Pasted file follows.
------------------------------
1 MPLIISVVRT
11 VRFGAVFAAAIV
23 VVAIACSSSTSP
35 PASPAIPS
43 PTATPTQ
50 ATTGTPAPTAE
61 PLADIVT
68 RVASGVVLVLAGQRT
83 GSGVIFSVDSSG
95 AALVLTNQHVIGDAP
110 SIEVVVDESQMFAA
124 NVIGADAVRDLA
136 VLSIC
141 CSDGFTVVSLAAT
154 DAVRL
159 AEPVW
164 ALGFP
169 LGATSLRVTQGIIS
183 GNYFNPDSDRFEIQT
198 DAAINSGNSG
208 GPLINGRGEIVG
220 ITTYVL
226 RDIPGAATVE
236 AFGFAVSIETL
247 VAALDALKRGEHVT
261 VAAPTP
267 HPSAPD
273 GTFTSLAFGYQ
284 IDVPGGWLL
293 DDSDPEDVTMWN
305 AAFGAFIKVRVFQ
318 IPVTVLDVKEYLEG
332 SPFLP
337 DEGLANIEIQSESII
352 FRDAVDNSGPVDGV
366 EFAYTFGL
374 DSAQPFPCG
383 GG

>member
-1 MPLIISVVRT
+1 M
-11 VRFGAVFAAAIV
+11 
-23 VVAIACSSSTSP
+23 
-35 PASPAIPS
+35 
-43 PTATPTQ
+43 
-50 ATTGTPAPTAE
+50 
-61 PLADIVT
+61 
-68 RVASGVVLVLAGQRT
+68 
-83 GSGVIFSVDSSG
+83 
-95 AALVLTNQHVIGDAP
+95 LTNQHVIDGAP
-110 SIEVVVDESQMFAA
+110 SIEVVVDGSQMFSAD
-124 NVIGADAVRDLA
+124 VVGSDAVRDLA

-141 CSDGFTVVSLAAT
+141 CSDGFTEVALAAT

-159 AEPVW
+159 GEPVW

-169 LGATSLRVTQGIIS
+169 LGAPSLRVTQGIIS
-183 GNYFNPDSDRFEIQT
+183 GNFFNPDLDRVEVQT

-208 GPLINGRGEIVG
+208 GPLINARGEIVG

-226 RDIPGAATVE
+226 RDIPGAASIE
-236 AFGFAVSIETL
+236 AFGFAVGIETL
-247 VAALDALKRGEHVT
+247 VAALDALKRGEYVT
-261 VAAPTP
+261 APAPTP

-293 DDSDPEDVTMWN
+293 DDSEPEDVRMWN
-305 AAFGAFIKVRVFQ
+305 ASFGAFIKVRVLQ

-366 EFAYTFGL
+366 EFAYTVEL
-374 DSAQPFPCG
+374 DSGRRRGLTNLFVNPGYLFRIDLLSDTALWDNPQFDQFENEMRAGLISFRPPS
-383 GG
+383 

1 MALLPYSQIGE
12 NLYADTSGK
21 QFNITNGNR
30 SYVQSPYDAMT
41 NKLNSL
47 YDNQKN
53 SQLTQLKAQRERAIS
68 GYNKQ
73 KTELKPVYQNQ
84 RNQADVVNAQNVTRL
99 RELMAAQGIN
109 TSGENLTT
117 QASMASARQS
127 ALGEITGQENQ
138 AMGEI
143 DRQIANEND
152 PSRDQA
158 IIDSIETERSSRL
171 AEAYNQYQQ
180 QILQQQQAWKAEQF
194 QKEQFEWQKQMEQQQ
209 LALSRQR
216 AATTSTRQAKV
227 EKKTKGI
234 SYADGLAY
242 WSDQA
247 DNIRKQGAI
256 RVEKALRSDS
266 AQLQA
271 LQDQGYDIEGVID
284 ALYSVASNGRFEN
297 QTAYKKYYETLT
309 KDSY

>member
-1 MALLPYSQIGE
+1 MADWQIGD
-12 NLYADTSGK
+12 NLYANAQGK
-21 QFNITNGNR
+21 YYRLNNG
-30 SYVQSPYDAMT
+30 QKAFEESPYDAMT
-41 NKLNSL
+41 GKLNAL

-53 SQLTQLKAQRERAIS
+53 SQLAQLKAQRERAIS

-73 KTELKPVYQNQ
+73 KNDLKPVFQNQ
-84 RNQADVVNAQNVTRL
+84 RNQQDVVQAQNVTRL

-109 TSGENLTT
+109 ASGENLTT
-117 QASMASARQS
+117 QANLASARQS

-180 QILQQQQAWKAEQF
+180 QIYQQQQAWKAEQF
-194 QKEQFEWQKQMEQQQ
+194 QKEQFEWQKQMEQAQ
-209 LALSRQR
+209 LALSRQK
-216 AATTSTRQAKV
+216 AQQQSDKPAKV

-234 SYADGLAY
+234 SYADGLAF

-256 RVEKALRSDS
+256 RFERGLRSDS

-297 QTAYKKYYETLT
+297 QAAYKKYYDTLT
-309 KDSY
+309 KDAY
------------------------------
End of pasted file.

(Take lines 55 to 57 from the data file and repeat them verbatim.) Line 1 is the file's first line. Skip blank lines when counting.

+68 
-83 GSGVIFSVDSSG
+83 